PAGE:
You know you have a problem, and your addictive behaviour is beginning to impact other parts of your life. Quitting any kind of addictive behaviour can be very difficult to do, even if you know that what you’re doing is bad for you.
You can quit, although quitting can be a complicated process. There are many physical, mental, and emotional factors that can make giving up hard. This is why many people seek treatment for addiction, like hypnosis, counselling, or even pet friendly rehabs, although some people are successful in quitting on their own.
Understanding why quitting is so hard can help you to learn how to overcome your addiction. You can recognise that you are not weak-willed or are failing if you find it difficult.
Tolerance and withdrawal both contribute to addiction. Both are a large part of what get you hooked in the first place, whether your addiction is food, nicotine, or something harder. Without tolerance and withdrawal, you would find quitting much easier.
When you experience an addictive substance or behaviour for the first time, it can be overwhelming, or even unpleasant. If you feel the effects strongly, then you might feel as though there is a low risk of you being tempted to overdo it.
If the effects are mild, then you might think your behaviour is harmless. The more you repeat the behaviour, the less sensitive you become to it and the more you need to feel the same effects. Drugs, including alcohol, work on the brain to create physical tolerance.
Some behaviours, like gambling, produce a feeling of excitement. This excitement may become less intense over time. As your tolerance level develops, you might want to repeat the behaviour more to get the same feelings or effects.
As you start to become addicted, you can begin to experience withdrawal when you aren’t able to partake in the behaviour. You might experience physical symptoms, like shaking, feeling unwell or an upset stomach, or you might experience emotional symptoms, like anxiety or depression. These symptoms go away when you act on the addictive behaviour.
Physical withdrawal can vary, and usually takes a few days. Withdrawal from drugs or alcohol can be very unpleasant, and even dangerous, so is best undergone under medical supervision.
Impediments For Quitting
Addiction can reach a level where it creates a lot of internal conflicts. You might feel conflicted within yourself, as you want to quit, but also still have urges to engage in whatever you are addicted to. You may also have a conflict with others, both with those who want you to quit, but also with those who want you to keep engaging in the thing you’re trying to give up.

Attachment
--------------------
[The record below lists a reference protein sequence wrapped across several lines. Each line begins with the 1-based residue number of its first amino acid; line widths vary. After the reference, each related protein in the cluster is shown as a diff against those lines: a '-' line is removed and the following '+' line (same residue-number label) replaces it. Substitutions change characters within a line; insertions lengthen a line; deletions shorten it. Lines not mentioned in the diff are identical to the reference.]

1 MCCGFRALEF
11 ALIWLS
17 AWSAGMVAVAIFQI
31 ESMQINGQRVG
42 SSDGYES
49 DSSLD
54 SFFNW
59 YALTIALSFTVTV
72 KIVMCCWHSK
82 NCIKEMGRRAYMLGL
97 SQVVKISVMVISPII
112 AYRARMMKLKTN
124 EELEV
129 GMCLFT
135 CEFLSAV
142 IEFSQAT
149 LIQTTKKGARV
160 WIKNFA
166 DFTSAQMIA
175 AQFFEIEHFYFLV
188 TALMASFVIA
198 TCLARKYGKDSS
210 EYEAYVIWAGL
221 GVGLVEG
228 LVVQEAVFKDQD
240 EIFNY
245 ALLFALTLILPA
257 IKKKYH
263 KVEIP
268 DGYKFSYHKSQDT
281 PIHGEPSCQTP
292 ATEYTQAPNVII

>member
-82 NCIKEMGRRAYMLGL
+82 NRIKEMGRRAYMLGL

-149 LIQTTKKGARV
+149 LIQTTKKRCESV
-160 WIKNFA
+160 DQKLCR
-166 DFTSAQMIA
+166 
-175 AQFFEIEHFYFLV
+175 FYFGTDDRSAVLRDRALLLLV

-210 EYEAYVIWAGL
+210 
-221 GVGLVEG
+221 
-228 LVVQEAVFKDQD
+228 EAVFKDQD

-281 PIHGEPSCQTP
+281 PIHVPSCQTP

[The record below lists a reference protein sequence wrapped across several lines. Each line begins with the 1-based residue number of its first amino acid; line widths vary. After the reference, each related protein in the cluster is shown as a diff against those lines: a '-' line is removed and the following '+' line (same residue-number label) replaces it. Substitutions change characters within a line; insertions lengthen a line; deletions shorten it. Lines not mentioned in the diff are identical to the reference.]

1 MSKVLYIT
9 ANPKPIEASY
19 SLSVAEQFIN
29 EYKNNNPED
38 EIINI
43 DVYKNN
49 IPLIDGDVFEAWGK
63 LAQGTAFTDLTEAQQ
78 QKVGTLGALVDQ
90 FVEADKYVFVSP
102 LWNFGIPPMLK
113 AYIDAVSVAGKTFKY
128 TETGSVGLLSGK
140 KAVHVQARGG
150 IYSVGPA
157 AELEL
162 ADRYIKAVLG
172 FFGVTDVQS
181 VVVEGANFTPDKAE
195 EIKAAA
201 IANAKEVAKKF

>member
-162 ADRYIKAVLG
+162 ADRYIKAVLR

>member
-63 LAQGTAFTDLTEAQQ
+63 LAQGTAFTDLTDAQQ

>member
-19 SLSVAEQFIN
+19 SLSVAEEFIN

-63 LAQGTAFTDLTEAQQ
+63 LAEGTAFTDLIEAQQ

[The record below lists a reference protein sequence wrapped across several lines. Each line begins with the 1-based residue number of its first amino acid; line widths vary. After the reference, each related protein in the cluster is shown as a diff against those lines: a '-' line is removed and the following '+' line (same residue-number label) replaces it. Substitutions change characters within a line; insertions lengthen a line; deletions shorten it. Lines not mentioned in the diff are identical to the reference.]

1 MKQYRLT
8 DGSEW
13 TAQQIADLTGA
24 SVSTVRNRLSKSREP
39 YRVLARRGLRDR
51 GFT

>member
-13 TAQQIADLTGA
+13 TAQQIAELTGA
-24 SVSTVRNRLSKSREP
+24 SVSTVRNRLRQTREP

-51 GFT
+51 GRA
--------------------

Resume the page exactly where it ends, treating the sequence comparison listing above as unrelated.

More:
Even after getting through the withdrawal phase, conflict can still exist. Quitting is stressful, and now you’re managing without something you used to use to cope, so this will be tough.
It is important to learn other ways of coping with stress and to have those firmly established, ideally before you quit. This gives you other options to cope. A therapist can help you with this. Without these strategies already in place, you’re likely to experience stronger urges to relapse.
Guilt And Justification
Feeling guilty and uncomfortable about your current behaviour can be a great motivator to help you make a change, whether you want to drink less, or give up gambling. Sometimes, guilt can also work against you, as you find ways to justify the behaviour that you aren’t happy with to yourself and to others. Justification can a big obstacle to quitting.
Common justifications can include:
- Denial – it’s not a problem
- Minimization – I’ve already cut down
- Comparison – My friend smokes more than I do
- Defiance – I’d rather carry on than quit and be miserable
- Rationalisation – I’m more confident in social situations after I’ve had a drink
- Lesser of two evils – It’s better to do this than be miserable and hard to live with
- Misinformation – It has medicinal uses, so it’s ok
- Glorification – Cool people drink alcohol and smoke
How Can You Quit?
Therapy can be a great starting point to help you to cope with any uncomfortable feelings and to help you pinpoint the thoughts and feelings that keep you addicted or led you to the behaviour in the first place. Quitting is rarely easy or straightforward, but with a good treatment program, you have a better chance of achieving your goals when you’re ready.
However, once you look at these justifications from a different perspective, you start to see that they are not as important or even concrete as your addiction had you believe. This is the first crucial step towards Addiction Recovery. While some people can overcome their addictions by themselves, others will require a solid and robust support network. Such a network could include family and friends, and with more severe cases, carers and healthcare professionals can also provide treatment and guidance to help you finally overcome your addictions.
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